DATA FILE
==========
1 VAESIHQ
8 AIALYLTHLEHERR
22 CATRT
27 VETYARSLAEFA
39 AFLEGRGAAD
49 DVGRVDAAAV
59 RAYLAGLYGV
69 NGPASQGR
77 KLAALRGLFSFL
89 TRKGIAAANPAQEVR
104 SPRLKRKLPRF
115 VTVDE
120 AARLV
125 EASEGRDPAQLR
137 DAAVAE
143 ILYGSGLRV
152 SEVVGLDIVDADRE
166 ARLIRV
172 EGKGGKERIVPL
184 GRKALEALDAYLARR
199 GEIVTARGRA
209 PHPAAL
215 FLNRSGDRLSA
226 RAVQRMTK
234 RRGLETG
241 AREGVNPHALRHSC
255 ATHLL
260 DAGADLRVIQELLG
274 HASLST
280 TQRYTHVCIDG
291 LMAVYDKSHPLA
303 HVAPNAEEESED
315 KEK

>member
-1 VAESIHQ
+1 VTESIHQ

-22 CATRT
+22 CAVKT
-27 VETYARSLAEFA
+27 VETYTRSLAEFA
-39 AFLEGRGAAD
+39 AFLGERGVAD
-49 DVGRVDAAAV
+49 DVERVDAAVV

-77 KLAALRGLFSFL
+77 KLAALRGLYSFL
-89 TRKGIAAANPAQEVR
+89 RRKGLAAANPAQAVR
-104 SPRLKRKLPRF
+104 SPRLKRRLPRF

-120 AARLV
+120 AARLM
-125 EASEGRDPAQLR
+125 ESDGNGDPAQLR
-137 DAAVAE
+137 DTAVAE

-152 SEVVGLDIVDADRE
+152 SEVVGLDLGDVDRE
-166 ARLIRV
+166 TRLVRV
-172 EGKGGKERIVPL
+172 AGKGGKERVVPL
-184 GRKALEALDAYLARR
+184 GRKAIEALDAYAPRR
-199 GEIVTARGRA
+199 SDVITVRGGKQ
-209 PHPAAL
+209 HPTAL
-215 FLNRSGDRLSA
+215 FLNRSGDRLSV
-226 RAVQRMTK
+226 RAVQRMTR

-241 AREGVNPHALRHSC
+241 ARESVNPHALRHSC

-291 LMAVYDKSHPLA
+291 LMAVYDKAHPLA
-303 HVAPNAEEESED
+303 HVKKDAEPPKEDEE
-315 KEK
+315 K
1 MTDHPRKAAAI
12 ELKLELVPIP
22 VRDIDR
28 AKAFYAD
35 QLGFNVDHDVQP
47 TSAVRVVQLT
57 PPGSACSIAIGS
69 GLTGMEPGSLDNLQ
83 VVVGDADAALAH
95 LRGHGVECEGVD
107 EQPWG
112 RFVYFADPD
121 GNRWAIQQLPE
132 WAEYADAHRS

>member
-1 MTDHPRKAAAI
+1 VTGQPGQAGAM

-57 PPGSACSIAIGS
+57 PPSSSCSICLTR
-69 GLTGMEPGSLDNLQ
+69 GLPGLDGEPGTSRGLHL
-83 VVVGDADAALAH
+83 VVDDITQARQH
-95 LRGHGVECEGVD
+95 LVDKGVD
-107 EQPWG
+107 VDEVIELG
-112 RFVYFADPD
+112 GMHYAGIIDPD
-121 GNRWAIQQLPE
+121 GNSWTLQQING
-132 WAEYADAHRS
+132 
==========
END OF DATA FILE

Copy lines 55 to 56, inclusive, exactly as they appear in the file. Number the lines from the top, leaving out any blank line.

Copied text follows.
-137 DAAVAE
+137 DTAVAE